Yearning to own a small patch of land and be more than a chicken sexer, the ambitious paterfamilias, Jacob Yi, relocates his Korean-American family, sceptical wife, Monica, and their children, David and Anne, from California to 1980s rural Arkansas, to start afresh and capture the elusive American Dream. However, new beginnings are always challenging, and to find out what is best for the family, let alone start a 50-acre farm to grow and sell Korean fruits and vegetables, is easier said than done. But, amid sincere promises, cultural unease, fleeting hopes, and the ever-present threat of financial disaster, Jacob is convinced that he has found their own slice of Eden in the rich, dark soil of Arkansas. Can grandma Soon-ja's humble but resilient minari help the Yi family figure out their place in the world?Written by
Writer and director Lee Isaac Chung wrote in the Los Angeles Times about how he came to write Minari. He was about to start teaching full time for the sake of his family and thought he would write one final script in the few months before the job began. Desperate for inspiration, he closed his eyes at his regular coffee shop and the words "Willa Cather" rang in his ears. Looking her up, he saw she was a novelist who wrote about life on the Great Plains, and he fell in love with her novel My Antonia. He learned that Cather initially imitated famous novelists who wrote about city life, thinking her own rural experience wouldn't be accepted. She felt unfulfilled and then wrote successful rural stories that were true to herself. She said, "Life began for me, when I ceased to admire and began to remember." Reflecting on this, Chung said, "I wondered if the voice was leading me to these words, so that I would begin to trust in my own. As an exercise, I devoted an afternoon to writing my memories of childhood. I remembered our family's arrival at a single-wide trailer on an Ozark meadow and my mother's shock at learning that this would be our new home. I recalled the smell of freshly plowed soil and the way the color of it pleased my father. I remembered the creek where I threw rocks at snakes while my grandmother planted a Korean vegetable that grew without effort. With each memory, I saw my life anew, as though the clouds had shifted over a field I had seen every day. After writing 80 memories, I sketched a narrative arc with themes about family, failure and rebirth. That's how I got the idea to write 'Minari'; it began for me, when I ceased to admire and began to remember." See more »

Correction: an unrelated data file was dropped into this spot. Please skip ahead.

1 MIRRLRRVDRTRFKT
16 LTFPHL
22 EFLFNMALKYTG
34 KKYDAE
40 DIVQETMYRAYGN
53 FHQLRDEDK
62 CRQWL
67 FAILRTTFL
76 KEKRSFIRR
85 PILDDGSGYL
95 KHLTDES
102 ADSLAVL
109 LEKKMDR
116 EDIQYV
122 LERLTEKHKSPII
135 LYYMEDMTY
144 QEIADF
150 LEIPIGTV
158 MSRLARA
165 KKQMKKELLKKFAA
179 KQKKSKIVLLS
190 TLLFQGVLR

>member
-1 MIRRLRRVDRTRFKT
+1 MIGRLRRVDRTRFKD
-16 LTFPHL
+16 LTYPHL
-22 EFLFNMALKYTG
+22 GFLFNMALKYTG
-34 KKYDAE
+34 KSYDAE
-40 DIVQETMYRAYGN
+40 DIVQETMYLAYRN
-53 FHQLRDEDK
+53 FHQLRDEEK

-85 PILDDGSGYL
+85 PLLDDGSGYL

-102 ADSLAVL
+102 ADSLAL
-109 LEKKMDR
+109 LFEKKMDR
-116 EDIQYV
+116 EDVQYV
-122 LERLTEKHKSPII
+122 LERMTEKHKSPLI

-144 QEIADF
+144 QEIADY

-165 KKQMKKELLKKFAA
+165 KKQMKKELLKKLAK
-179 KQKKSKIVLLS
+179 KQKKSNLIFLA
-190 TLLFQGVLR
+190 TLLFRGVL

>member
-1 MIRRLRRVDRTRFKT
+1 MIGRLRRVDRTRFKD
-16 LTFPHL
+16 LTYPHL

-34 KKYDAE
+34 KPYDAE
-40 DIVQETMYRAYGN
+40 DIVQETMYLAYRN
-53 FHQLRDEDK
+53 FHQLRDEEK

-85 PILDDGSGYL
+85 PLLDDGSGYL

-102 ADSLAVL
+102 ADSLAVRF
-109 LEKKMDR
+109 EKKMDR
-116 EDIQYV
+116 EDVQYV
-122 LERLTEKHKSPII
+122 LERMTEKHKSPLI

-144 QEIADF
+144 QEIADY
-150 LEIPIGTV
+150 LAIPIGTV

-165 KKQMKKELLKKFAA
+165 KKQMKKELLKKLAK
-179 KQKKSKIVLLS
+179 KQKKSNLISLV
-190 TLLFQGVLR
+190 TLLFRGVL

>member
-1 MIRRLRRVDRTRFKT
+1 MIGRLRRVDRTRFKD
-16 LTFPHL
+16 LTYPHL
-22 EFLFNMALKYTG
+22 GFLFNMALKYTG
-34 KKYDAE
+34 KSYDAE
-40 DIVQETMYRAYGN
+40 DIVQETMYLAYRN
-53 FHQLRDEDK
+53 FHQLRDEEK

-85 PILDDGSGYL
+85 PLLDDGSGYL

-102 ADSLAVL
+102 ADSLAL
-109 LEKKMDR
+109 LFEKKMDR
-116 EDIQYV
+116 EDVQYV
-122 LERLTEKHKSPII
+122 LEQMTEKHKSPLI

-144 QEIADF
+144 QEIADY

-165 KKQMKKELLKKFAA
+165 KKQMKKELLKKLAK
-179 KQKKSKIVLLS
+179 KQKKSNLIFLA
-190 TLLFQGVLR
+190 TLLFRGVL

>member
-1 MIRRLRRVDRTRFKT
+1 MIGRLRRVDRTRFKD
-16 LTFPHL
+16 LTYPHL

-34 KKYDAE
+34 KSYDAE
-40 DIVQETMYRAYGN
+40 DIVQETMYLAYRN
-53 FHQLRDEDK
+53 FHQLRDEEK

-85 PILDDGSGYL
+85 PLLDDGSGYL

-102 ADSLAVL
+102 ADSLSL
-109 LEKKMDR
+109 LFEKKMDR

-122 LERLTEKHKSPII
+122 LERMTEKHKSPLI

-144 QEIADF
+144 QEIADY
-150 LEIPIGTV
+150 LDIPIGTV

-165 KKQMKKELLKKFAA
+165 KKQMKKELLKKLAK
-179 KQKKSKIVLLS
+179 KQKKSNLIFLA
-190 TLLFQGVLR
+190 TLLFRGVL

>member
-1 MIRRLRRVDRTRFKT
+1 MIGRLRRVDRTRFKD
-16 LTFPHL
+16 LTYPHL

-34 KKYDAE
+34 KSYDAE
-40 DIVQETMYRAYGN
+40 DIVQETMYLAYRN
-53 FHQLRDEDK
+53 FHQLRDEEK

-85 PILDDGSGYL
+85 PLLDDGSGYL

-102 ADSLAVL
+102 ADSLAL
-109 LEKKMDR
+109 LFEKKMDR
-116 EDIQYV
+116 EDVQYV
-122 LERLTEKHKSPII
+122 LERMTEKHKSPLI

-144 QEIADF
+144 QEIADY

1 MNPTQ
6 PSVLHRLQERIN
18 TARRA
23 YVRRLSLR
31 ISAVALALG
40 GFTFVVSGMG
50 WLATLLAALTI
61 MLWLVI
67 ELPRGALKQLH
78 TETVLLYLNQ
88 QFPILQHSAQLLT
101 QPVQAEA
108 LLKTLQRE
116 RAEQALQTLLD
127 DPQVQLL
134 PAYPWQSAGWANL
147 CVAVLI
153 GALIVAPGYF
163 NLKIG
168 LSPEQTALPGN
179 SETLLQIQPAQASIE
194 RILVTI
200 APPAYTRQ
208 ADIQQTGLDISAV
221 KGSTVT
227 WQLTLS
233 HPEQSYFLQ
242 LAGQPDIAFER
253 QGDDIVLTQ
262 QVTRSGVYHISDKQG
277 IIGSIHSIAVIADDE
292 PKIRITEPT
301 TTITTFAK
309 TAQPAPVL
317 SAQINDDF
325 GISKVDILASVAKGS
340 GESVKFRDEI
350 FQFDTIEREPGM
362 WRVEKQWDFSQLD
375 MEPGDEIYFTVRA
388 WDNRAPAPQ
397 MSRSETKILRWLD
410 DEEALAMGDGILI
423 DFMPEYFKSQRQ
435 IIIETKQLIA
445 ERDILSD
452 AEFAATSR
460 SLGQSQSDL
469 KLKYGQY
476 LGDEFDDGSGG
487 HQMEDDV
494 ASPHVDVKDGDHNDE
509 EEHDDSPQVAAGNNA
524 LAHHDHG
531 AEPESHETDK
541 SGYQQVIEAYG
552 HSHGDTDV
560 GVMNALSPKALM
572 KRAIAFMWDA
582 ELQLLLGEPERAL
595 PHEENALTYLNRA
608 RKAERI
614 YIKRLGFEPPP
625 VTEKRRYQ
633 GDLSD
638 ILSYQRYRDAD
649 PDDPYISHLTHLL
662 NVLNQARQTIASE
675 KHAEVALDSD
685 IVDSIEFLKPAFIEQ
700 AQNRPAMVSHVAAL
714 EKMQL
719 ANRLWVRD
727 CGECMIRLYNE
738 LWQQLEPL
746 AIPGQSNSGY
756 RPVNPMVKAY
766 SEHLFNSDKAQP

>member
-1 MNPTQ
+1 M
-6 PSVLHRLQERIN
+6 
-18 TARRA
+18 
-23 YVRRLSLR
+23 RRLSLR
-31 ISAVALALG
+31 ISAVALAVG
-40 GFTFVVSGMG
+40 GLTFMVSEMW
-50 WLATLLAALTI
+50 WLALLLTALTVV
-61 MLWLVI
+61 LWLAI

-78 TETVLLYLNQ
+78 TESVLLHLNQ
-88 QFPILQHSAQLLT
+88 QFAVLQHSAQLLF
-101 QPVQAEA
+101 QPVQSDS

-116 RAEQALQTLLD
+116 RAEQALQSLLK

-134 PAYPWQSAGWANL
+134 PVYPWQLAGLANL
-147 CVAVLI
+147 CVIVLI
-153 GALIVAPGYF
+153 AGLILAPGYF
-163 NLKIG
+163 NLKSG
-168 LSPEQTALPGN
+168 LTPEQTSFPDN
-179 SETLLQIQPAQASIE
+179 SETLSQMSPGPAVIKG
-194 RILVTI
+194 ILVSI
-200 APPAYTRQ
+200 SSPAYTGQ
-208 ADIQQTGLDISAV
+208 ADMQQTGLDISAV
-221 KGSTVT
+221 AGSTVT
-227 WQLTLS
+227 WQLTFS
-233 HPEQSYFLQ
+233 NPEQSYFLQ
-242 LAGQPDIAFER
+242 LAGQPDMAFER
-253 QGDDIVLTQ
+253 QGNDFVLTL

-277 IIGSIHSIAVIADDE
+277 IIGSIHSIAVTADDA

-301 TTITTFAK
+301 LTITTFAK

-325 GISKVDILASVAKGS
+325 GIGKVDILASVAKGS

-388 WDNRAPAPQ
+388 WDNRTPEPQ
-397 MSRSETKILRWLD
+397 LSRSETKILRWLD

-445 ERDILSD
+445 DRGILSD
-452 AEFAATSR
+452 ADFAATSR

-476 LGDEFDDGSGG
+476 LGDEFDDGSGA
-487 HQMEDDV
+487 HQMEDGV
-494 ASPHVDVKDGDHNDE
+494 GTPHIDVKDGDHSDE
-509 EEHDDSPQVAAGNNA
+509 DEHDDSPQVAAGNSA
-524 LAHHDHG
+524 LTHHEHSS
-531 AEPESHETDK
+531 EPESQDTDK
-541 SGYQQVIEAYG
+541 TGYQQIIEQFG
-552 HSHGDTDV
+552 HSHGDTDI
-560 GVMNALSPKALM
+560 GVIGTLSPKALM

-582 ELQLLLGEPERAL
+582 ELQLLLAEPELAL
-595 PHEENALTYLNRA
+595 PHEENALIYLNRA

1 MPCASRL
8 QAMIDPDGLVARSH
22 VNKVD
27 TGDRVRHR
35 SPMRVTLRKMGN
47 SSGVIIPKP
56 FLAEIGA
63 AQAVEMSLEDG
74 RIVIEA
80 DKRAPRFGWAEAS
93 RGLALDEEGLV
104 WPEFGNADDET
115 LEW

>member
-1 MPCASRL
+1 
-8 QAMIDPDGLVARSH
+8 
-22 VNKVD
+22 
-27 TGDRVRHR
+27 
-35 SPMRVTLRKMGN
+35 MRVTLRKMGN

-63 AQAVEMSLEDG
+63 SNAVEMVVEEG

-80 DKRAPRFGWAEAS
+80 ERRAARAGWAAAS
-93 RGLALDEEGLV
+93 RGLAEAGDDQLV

Remember what we said when we got married? That we'd move to America and save each other?
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Minari offers an encouraging and engaging view of the immigrant experience while also recognising the hardships that go alongside. Chung's naunced portrait of Family figuring out their place in the world is both small snd somehow rather grand, after it continues to win over the remaining crowds here, it'll soon be winning you over as Well.
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